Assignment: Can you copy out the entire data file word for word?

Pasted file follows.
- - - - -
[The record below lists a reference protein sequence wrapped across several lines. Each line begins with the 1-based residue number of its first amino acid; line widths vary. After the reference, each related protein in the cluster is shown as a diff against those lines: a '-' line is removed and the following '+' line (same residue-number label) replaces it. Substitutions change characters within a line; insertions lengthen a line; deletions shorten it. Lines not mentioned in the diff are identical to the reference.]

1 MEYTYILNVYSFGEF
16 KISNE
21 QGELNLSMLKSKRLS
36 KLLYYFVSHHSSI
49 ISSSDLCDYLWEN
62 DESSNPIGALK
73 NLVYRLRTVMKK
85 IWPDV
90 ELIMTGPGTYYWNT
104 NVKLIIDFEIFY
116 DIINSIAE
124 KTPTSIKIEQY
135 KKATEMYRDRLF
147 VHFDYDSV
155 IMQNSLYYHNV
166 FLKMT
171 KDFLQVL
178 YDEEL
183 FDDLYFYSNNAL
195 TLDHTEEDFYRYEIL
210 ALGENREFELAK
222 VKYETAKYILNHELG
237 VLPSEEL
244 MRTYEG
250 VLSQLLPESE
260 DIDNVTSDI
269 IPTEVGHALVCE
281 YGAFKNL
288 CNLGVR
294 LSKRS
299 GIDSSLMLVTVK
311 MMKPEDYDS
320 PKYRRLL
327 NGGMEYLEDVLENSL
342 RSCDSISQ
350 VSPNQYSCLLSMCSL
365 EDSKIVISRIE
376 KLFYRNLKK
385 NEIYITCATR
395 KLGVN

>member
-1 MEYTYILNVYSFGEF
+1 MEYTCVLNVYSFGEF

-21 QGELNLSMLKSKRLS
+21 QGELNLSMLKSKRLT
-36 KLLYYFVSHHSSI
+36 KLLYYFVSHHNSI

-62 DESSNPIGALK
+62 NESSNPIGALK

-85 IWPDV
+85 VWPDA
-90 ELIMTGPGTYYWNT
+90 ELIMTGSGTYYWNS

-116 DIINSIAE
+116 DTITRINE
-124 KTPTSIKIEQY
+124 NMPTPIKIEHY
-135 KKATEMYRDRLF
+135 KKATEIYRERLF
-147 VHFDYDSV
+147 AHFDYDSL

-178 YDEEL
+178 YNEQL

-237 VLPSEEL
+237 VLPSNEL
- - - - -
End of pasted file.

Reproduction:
[The record below lists a reference protein sequence wrapped across several lines. Each line begins with the 1-based residue number of its first amino acid; line widths vary. After the reference, each related protein in the cluster is shown as a diff against those lines: a '-' line is removed and the following '+' line (same residue-number label) replaces it. Substitutions change characters within a line; insertions lengthen a line; deletions shorten it. Lines not mentioned in the diff are identical to the reference.]

1 MEYTYILNVYSFGEF
16 KISNE
21 QGELNLSMLKSKRLS
36 KLLYYFVSHHSSI
49 ISSSDLCDYLWEN
62 DESSNPIGALK
73 NLVYRLRTVMKK
85 IWPDV
90 ELIMTGPGTYYWNT
104 NVKLIIDFEIFY
116 DIINSIAE
124 KTPTSIKIEQY
135 KKATEMYRDRLF
147 VHFDYDSV
155 IMQNSLYYHNV
166 FLKMT
171 KDFLQVL
178 YDEEL
183 FDDLYFYSNNAL
195 TLDHTEEDFYRYEIL
210 ALGENREFELAK
222 VKYETAKYILNHELG
237 VLPSEEL
244 MRTYEG
250 VLSQLLPESE
260 DIDNVTSDI
269 IPTEVGHALVCE
281 YGAFKNL
288 CNLGVR
294 LSKRS
299 GIDSSLMLVTVK
311 MMKPEDYDS
320 PKYRRLL
327 NGGMEYLEDVLENSL
342 RSCDSISQ
350 VSPNQYSCLLSMCSL
365 EDSKIVISRIE
376 KLFYRNLKK
385 NEIYITCATR
395 KLGVN

>member
-1 MEYTYILNVYSFGEF
+1 MEYTCVLNVYSFGEF

-21 QGELNLSMLKSKRLS
+21 QGELNLSMLKSKRLT
-36 KLLYYFVSHHSSI
+36 KLLYYFVSHHNSI

-62 DESSNPIGALK
+62 NESSNPIGALK

-85 IWPDV
+85 VWPDA
-90 ELIMTGPGTYYWNT
+90 ELIMTGSGTYYWNS

-116 DIINSIAE
+116 DTITRINE
-124 KTPTSIKIEQY
+124 NMPTPIKIEHY
-135 KKATEMYRDRLF
+135 KKATEIYRERLF
-147 VHFDYDSV
+147 AHFDYDSL

-178 YDEEL
+178 YNEQL

-237 VLPSEEL
+237 VLPSNEL